The Triple Warmer Meridian (TW)
The Triple Warmer meridian is associated with the endocrine system. It is important to balance this as it is our primitive survival system. It is also referred to as the Triple Heater, Triple Burner or San Jiao meridian.
What does the Triple Warmer Do?
Triple Warmer is the meridian that controls our fight, flight, or freeze response. Through this meridian we are working with the thyroid, thymus and adrenal glands.
Due to its involvement with the thymus, the triple warmer impacts the immune system. Due to its involvement with the adrenals, it impacts our ability to manage stress.
Due to its involvement with the thyroid it impacts our metabolism.
It is called the Triple Warmer as, like a thermostat it works to regulate the heat in three ways: respiration, assimilation, and elimination.
When it is activated, the body is on high alert.
What are the Kinesiology Muscles for the Triple Warmer Meridian?
- Sartorius – Adrenals
- Gastrocnemius – Adrenals
- Soleus – Adrenals
- Gracilis – Adrenals
- Teres Minor – Thyroid
- Infraspinatus – Thymus
Common Kinesiology imbalances in the Triple Warmer Meridian
- Post-Viral Syndrome
- Temperature control
- ME/CFS and Fibromyalgia
- Plantar Fasciitis
- Gut issues – Allergies and intolerances
- Poor immune function
- Blood sugar instability
- Wrist, Elbow & Shoulder issues
Balancing the TW Meridian using the BEES
The BEES stand for Biochemical, Emotional, Electrical, Structural. These 4 areas are the focus of a Kinesiology therapy.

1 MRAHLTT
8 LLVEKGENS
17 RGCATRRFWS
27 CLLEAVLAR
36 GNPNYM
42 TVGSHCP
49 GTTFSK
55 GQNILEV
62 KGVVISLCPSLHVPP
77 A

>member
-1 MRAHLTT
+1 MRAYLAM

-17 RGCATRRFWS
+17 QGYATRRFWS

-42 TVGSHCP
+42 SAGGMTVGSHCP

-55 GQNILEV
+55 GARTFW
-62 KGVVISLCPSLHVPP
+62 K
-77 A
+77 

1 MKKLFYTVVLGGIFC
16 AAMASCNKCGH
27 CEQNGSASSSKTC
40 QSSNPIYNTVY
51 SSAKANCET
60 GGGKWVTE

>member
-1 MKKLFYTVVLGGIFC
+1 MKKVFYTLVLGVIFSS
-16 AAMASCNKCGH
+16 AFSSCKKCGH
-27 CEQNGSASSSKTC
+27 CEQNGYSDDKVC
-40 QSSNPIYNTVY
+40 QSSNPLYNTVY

We look at food intolerances as these cause us to create more stress hormone and compromise the immune system. First considerations are wheat, dairy and sugar due to their anti-nutrient effects on the body.
Lifestyle recommendations for the TW include giving up smoking, doing the right exercise at the right time of day, getting enough sleep, and avoiding alcohol, caffeine and processed sugars.
Muscle Testing for Supplements
Clients with a TW imbalance (often unlocking when challenged in a muscle test), we muscle test supplements to find what will strengthen the circuit
In Traditional Chinese Medicine 5 Element Theory, the TW belongs to the ‘Fire’ element which is the emotion of sadness and joy.
Those with a TW imbalance often experience feeling overwhelmed, stressed, and depressed. Important aspects of balancing the TW involve creating healthy boundaries.
The TW meridian’s time is between 9 p.m. -11 p.m. This is ideally when we need to be winding down and going to bed to rebalance our TW. It is important for the TW to reduce screen time and our exposure to electro magnetic frequencies.
The TW is connected to many muscles in the lower part of the body and through the legs, therefore it is common to see the following postural misalignments:
- Rotated pelvis
- Short leg syndrome
- Issues with the Iieo-cecal Valve and digestion